Second, the market for downtown office space is not currently hopping. According to a recent report on the Twin Cities from Collier International, “absorption” or usage of office space was relatively weak in the third quarter. Even though the economy was strong, employers were “densifying” —  i.e., allocating fewer square feet per staffer. What’s more, redevelopment of office space in older buildings, like 510 Marquette, the McGee Building (on Second Avenue South) and the Neiman Marcus store will compete with any new space developed at Block E.  

Jaffe says that Camelot will also be on the hunt for restaurants — or maybe one restaurant. One reason Block E didn’t work in the past, he says, is that it offered pretty much what anybody could find in the suburbs. “What was the point of going downtown to Applebee’s when you could go to Applebee’s in Brooklyn Center?” he asks.

Upscale family experience

What Jaffe has in mind is “something unique that doesn’t yet exist in Minneapolis today” that will provide “an upscale family experience and add some vibrancy to the neighborhood.” The two main restaurants still thriving in Block E, Kieran’s and Shout! Piano Bar, both have shticks of a sort: the former Irish bands and weird sports (Minnesota Freeze Australian Rules Football) and the latter dueling rock pianists. There are no doubt plenty of possibilities, though the only one that came to mind was the Nyotaimori Restaurants in Japan, which allow diners to eat sushi off the bodies of nude servers. I’m pretty sure there’s nothing like that in Brooklyn Center.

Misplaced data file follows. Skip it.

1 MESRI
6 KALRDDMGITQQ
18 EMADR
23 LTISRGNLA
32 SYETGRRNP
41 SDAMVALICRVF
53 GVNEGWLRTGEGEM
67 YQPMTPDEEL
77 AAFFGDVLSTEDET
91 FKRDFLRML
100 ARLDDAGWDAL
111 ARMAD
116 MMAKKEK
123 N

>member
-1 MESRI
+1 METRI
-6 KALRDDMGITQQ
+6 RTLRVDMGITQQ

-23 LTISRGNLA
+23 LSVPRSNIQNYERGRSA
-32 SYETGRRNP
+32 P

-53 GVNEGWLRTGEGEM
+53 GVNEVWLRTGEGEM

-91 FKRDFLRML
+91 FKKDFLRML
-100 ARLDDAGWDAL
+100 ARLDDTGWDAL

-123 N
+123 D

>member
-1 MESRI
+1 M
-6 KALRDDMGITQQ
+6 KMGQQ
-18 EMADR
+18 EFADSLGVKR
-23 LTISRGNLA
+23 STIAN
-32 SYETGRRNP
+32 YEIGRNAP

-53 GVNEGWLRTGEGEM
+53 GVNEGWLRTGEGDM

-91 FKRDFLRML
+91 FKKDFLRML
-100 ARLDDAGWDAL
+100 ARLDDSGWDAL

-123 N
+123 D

Retail will be another tricky piece to handle. Jim McComb, a real estate and retail consultant, points out that “The building has some strange features.” There was no easy way for pedestrians (or shoppers) to get from Hennepin to First Avenue. They had to go up to the second level and then down to the first to exit. Designers, he adds, wanted to put an escalator on the west side of the building to allow people out to the street but the city vetoed that. “The circulation never worked well,” he says.

Jaffe promises that the architects’ plans will change all that. “Ten to twelve thousand people a day pass through the building and the skyways.” There are bound to be retail outlets that can sell something to them. The first floor, as I see it, is more problematic. Block E, which has only a couple of entrances, is far from inviting.

Sam Newberg, an urbanist and founder of Joe Urban, Inc., a market research company, says he hopes “more ground level windows and doors are added. If they aren’t, it will be hard to call it an improvement.” He advocates going small. “Jimmy Johns and Starbucks have been there all along, on the ground floor. A few more tenants like that – small stores like Jamba Juice or whatever, even continued use as art galleries, are most of the answer.”

Right now, the architects’ renderings make the building look pretty bland and corporate — if at least modern and clean. But Jaffe is hoping to add some pizzazz. Block E sits in what he calls “the billboard district” so he’s not averse to adding lights, advertising and creative signage to the building to give it a kind of Times Square feel. Tom Hoch says that the developer has already agreed to meet with his Cultural District Alliance, which includes representatives from the Walker Art Center, the Twins and Artspace, to talk about the design. Let’s hope that the outcome is at least a little rakish to capture some of the spirit of the bars and pool halls that once flourished on the block.

Of course, the building will only work if people use it. The best way to insure that  — in my not-so-humble opinion — is to make the Timberwolves/Lynx practice facility a destination. If, for example, the teams offer a small bleachers section where the public could watch team practices (for the price of a ticket), families would have a reason to visit. Maybe, when the teams aren’t practicing, local high school or college teams could use the courts for some of their games. Once people are in the building, well, they’ve got to eat, so they’ll patronize the restaurants with or without gimmicks. And maybe they’ll do a little shopping, say, buy a team T-shirt or a ball cap or a book about basketball.   

Whatever they do, you’ve got to hope that Camelot’s partners succeed in retailizing what has become a void right in the middle of the city’s main drag. Says Jim McComb: “I wish them well with that very difficult building.”